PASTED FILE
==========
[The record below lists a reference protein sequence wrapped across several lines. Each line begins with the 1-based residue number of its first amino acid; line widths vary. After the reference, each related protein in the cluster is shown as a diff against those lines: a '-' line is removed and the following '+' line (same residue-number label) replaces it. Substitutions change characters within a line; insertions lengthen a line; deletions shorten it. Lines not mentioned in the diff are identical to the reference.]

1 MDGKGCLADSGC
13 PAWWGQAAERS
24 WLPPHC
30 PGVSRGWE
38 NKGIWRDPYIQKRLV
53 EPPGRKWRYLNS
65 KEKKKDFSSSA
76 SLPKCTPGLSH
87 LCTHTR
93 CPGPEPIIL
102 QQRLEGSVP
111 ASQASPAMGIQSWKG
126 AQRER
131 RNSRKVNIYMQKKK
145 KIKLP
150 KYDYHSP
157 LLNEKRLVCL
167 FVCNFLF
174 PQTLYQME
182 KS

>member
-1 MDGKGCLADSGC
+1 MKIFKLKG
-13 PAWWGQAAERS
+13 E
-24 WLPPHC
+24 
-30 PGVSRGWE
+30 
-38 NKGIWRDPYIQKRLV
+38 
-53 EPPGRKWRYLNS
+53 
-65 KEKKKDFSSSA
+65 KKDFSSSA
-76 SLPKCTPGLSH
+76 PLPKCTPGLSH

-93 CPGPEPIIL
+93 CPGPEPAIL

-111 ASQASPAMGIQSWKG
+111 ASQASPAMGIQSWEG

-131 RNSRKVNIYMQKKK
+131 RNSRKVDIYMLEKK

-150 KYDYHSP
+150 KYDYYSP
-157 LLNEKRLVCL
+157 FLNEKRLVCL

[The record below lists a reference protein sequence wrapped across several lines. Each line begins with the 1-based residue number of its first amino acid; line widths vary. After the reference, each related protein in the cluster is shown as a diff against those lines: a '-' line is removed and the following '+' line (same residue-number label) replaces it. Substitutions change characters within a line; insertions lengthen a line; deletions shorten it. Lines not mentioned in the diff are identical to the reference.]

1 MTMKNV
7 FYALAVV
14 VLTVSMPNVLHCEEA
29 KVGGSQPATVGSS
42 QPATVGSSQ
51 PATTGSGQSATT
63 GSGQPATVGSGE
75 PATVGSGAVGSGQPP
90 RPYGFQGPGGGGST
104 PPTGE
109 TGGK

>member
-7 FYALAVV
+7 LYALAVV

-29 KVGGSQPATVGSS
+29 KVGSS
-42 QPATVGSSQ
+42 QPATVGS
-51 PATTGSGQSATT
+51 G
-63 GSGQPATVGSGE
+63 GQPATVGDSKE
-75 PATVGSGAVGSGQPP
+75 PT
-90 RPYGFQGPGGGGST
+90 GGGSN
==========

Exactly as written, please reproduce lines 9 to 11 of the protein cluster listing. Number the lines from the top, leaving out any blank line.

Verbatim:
76 SLPKCTPGLSH
87 LCTHTR
93 CPGPEPIIL